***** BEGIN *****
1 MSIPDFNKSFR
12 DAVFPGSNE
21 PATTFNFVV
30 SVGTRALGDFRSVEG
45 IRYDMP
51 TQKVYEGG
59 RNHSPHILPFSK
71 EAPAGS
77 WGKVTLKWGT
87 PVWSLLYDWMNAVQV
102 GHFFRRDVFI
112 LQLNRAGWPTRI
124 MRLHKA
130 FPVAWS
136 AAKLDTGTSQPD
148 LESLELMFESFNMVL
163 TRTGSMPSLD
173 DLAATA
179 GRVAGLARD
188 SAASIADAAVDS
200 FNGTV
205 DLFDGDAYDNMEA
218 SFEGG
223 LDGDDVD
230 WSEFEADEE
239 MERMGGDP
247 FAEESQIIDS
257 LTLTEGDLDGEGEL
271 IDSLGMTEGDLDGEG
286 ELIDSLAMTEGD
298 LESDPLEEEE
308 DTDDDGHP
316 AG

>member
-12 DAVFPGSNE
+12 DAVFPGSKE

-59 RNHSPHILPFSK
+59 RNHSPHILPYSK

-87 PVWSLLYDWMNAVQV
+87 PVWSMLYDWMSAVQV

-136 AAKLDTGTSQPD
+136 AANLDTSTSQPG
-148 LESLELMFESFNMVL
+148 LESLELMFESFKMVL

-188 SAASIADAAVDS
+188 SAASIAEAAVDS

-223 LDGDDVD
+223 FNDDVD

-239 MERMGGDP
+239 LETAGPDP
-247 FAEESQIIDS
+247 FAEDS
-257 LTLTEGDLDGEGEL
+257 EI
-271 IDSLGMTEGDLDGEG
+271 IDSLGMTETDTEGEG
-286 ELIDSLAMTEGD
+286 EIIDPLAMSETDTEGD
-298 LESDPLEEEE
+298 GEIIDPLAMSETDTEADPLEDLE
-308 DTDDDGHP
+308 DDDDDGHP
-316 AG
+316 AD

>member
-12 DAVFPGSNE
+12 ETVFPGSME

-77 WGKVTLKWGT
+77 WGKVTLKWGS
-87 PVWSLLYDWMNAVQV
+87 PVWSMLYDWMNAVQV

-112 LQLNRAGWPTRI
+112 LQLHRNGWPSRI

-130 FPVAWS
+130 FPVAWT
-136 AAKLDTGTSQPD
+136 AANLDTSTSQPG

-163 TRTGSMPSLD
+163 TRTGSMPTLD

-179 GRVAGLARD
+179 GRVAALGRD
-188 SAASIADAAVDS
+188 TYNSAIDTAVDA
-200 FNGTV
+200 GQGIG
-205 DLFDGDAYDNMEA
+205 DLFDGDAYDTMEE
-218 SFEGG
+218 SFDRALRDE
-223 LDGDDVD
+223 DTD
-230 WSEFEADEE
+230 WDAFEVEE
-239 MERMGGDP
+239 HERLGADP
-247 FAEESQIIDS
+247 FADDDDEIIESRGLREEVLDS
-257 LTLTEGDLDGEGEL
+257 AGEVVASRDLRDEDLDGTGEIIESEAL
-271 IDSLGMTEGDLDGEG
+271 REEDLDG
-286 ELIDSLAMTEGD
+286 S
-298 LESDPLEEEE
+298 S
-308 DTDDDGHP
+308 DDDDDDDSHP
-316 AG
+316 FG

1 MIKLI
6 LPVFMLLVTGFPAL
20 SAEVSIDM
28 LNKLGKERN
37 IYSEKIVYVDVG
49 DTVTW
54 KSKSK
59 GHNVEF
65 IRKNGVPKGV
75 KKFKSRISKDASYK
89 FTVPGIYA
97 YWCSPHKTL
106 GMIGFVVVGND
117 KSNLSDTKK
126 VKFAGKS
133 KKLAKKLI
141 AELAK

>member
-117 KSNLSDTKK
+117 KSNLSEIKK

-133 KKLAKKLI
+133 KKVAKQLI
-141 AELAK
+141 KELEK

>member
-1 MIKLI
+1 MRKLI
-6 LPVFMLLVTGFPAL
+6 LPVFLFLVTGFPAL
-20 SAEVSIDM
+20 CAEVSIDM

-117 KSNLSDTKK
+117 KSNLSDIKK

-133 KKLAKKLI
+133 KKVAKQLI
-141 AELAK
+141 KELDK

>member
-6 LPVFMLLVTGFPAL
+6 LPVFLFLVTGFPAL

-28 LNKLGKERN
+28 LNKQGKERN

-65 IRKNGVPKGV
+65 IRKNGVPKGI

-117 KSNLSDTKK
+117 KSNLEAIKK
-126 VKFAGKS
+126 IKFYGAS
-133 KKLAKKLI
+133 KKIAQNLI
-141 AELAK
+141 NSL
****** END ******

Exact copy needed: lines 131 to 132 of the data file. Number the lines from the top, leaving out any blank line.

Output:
+133 KKVAKQLI
-141 AELAK